A minor intrusion into the airspace of roads for these features will have insignificant implications for road users, but any intrusions will require the input of the Council’s Urban Design Panel, or other formally recognised advisory design panels or committees.
The architectural features must:
The Council will not generally grant rights to airspace above roads for the sole purpose of creating additional floor space (overbuilding) unless exceptional circumstances apply and at the Council’s absolute discretion.
Air bridges can provide a more direct link or choice of routes between buildings, for example carpark buildings, or places of interest. They can be useful as elevated walkways to divert pedestrians in areas of high pedestrian traffic without detrimentally affecting the vitality of existing activities on the road.
A proposed overbuilding or air bridge must:
In addition to the general principles the following apply when the Council considers an application under this part of the Policy:
(a) the design and location of the structure must not cause excessive shading at road level, or block light and views from adjoining buildings;
(b) If there are already other over buildings or air bridges close by, building further structures will not have an adverse cumulative effect.
(c) the overbuilding must not cause damage to roading infrastructure if there is building movement caused from base isolation foundations during a significant seismic event, for example to light columns, traffic signal poles, wires, street trees, bus stops, etc.
For air bridges:
(d) the air bridge structure must be capable of being joined to the host buildings in an architecturally sympathetic way.
(e) the alignment and location of the structure will not detract from views nor compromise the basic grid layout and urban form of the Central City and the general openness of the road system.
(f) The design and location of the structure, specifically its height above an active road, should not compromise the passage of large vehicles and over-dimension vehicles if on that network. Normally air bridges will not be permitted over any route on the over-dimension network.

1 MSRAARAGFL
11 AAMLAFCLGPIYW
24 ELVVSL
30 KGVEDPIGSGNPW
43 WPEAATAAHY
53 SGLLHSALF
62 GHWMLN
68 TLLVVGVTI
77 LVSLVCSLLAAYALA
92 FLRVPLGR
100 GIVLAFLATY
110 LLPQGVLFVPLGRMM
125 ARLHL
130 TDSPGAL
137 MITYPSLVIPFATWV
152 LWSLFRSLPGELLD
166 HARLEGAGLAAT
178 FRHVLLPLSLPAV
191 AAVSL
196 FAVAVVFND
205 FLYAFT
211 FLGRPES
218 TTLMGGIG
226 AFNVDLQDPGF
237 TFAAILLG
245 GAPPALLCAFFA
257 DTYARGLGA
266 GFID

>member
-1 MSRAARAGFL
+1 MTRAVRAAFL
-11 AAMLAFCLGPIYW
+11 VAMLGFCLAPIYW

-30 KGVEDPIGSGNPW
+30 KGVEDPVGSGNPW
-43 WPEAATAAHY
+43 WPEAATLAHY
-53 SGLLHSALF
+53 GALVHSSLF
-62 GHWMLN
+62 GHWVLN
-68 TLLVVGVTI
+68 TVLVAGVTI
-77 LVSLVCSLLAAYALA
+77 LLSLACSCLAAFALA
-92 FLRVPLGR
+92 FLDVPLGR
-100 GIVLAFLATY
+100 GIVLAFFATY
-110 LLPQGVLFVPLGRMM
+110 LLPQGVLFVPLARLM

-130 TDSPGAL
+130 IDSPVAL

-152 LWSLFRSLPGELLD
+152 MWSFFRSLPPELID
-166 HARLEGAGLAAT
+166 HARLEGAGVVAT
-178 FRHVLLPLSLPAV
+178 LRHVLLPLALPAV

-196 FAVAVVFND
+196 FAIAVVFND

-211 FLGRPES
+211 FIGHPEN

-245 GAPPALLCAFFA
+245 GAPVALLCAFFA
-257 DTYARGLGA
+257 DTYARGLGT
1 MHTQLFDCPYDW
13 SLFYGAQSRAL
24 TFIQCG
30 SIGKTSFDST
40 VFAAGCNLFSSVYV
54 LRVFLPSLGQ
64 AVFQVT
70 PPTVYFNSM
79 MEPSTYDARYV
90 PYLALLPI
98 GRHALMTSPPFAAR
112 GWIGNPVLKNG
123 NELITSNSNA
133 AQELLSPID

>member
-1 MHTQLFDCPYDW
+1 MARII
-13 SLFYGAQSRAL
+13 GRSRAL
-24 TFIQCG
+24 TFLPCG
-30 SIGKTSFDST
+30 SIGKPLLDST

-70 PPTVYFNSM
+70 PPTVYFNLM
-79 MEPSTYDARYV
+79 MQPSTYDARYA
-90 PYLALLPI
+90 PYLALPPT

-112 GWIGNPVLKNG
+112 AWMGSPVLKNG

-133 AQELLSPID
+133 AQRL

In the post-earthquake environment developers and landowners are utilising base isolation foundations to meet the revised requirements of the Building Code. This method is being used particularly in the Central City. Base isolation foundations allow a building to move in accordance with the waves created by an earthquake, but uses technology that dampens and decelerates the actual tremors and therefore are more likely to reduce the risks of injury, damage and building failure.
Depending on the construction methodology and the District Plan rules, base isolation foundations may need to extend into the public road subsoil to accommodate the zone of movement, and occasionally the elements of the foundations themselves.
In addition to the general principles, the following apply when the Council considers an application under this part of the Policy:
Privately owned tunnels can provide a more direct link or choice of routes between buildings, for example carpark buildings, related facilities severed by a busy road, or places of interest. They can be useful to divert pedestrians or move goods without detrimentally affecting existing activities on the road.
Privately owned underpasses in rural areas provided for stock control and movement are considered privately owned tunnels.
In addition to the general principles, following apply when the Council considers an application under this part of the Policy:
Requests to build structures retaining land for access reasons often arise from property owners in the hill suburbs and Banks Peninsula where the terrain is steep and difficult. Retaining structures may also be needed to protect properties and the road from landslips and other natural hazards.
Anchors for private retaining walls that may need to encroach into the road land subsoil. Approval will be given providing the anchors are at least 2.5 metres below the road surface and are not in conflict with the assessment criteria.
For the assessment criteria see 6.2 below.
Requests to build structures for access, and parking often arise from property owners in the hill suburbs and Banks Peninsula where the terrain is steep and difficult.
Property owners have a legal right of access onto the road. The majority of these properties were created prior to 1974 when vehicle access to properties was not required for subdivisions.
A number of properties have exclusive use of parcels of legal roads for carports, garages, parking platforms, access ramps and cable-car stations. While having significant advantages for private occupiers, these built structures enable residential developments in difficult terrain and help to ease on-road parking pressures on limited road space.
Any proposal (6.1 or 6.2) will need to meet the following criteria:
For new and existing structures: